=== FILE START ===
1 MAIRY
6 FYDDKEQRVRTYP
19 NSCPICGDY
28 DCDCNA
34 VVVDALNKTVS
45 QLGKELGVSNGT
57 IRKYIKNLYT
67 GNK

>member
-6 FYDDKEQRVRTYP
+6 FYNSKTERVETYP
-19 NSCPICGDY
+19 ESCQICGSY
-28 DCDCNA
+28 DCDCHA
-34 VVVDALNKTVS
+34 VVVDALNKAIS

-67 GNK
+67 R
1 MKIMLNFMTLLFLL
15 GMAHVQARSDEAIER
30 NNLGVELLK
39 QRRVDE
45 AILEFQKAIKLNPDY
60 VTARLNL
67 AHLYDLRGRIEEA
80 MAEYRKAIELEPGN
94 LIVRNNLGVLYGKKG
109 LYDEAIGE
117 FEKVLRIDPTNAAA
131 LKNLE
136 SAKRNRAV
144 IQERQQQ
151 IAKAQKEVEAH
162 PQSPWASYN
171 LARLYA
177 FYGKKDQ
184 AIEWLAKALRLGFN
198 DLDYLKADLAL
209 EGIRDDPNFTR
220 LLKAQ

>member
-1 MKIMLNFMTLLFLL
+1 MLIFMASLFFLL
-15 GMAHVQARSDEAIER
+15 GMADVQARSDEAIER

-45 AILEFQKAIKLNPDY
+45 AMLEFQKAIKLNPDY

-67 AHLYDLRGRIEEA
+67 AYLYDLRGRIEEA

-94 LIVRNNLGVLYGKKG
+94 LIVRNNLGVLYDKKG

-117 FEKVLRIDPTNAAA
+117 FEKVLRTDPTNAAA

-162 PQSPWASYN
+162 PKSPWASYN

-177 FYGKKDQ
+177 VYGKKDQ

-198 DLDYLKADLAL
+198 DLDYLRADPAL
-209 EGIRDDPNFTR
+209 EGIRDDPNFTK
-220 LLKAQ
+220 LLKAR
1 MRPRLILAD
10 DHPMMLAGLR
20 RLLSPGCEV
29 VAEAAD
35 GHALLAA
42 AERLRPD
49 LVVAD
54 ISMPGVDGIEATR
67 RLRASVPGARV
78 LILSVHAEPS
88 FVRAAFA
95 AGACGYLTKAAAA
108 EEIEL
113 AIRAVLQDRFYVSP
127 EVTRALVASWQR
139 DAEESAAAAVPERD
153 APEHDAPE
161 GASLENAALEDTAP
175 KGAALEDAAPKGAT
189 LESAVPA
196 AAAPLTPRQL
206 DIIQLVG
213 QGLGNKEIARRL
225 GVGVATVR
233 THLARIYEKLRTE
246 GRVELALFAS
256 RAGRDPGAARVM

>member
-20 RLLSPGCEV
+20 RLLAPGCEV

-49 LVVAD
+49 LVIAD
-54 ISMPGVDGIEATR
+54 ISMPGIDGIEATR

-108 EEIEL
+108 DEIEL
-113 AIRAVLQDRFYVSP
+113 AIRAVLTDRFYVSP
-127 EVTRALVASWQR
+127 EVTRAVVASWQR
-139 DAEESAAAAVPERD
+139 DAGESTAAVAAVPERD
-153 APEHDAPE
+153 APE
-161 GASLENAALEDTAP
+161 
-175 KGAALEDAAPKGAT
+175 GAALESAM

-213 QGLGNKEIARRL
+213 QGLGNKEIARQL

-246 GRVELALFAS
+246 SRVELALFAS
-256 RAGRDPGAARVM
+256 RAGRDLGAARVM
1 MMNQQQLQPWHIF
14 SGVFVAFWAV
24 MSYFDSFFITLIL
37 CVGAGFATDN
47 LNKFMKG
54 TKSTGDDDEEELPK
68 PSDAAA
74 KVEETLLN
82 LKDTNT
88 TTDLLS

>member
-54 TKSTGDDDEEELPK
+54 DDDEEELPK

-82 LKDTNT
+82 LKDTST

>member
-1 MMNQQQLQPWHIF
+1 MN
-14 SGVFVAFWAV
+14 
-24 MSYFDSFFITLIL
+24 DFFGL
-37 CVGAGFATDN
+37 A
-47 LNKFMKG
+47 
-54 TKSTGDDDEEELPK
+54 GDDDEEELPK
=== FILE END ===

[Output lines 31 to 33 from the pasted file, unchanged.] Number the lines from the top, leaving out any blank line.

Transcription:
131 LKNLE
136 SAKRNRAV
144 IQERQQQ